KfW and the German Economic Association award the renowned sponsorship prize recognising young development researchers
Press Release from 2020-07-20 / Group, KfW Development Bank
- 11th edition of the awards for scientific excellence and practical relevance
- Research focal points: incentivisation systems in the water sector and conservation, and health economics
For the eleventh time, KfW Development Bank and the Research Group on Development Economics at the German Economic Association (Verein für Socialpolitik) have awarded the sponsorship prize for excellent, practice-oriented development research. The award recognises three scientists whose PhD theses superbly combine academic excellence and practical relevance.
“KfW sees science as a strong partner that helps us to interrogate our work, evaluate it and constantly improve in order to keep meeting our own high quality standards going forward. With the sponsorship prize we want to encourage the dialogue between science and practice that is so important,” said Professor Dr Joachim Nagel, member of KfW Group’s Executive Board.
“KfW’s sponsorship prize has become a renowned and highly respected award among young development researchers in German-speaking countries. The requirement for the prizewinners to combine scientific excellence with practice-oriented research highlights exactly what this is all about and creates an incentive for which we are very grateful to KfW,” said Professor Dr Michael Grimm, Chair of the Research Group on Development Economics at the German Economic Association.
First prize goes to Dr Sebastian Tonke (completed his PhD at the University of Cologne, works at the Max Planck Institute for Research on Collective Goods in Bonn) for his thesis in the field of behavioural economics, in which he investigates the effectiveness of simple and cost-effective interventions (“nudges”) in protecting water as a resource. The work delivers relevant findings about households’ willingness to pay and save, and thus about sustainable operation of water infrastructure. It also helps readers to better understand what “nudges” means in the context of behavioural economics. These are “gentle” incentives towards behavioural changes that have huge potential, especially for those sectors where traditional policy instruments, such as bans or regulation via pricing mechanisms, can only be used to a limited extent. “Nudges” became generally known in 2017 when Richard H. Thaler was awarded the Nobel Prize for his research into them.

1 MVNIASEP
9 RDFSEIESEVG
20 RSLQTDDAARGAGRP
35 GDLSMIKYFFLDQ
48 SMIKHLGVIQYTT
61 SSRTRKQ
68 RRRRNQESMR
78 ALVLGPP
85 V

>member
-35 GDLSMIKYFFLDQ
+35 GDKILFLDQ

Second prize goes to Dr Bosco Lliso (completed his PhD at Osnabrück University, works at the Basque Center for Climate Change, Bilbao, Spain). In his dissertation, the researcher examines the effects of explicitly considering various dimensions of social fairness (including fairness of distribution and procedural fairness) on the effectiveness of systems when designing the Payments for Ecosystem Services approaches used in climate and environmental protection. These approaches denote an incentivisation mechanism that offers financial compensation to those who provide or preserve important ecosystems, such as residents of a nature reserve who are economically dependent on the flora and fauna that need protection. The results of the research challenge the widely-held view of fair distribution and effectiveness as opposites.
Third prize went to Dr Cara Ebert (RWI Essen) for her thesis on the economics of development and healthcare. The researcher, who completed her PhD at the University of Göttingen, investigates how pre-birth preference for a son impacts children’s cognitive development prospects and the effectiveness of measures to prevent iron deficiency, one of the most common deficiency diseases among children.
Due to the current situation with coronavirus, the prize-giving ceremony, which would normally take place at the annual conference of the German Economic Association Research Group on Development Economics, has sadly had to be postponed until next year.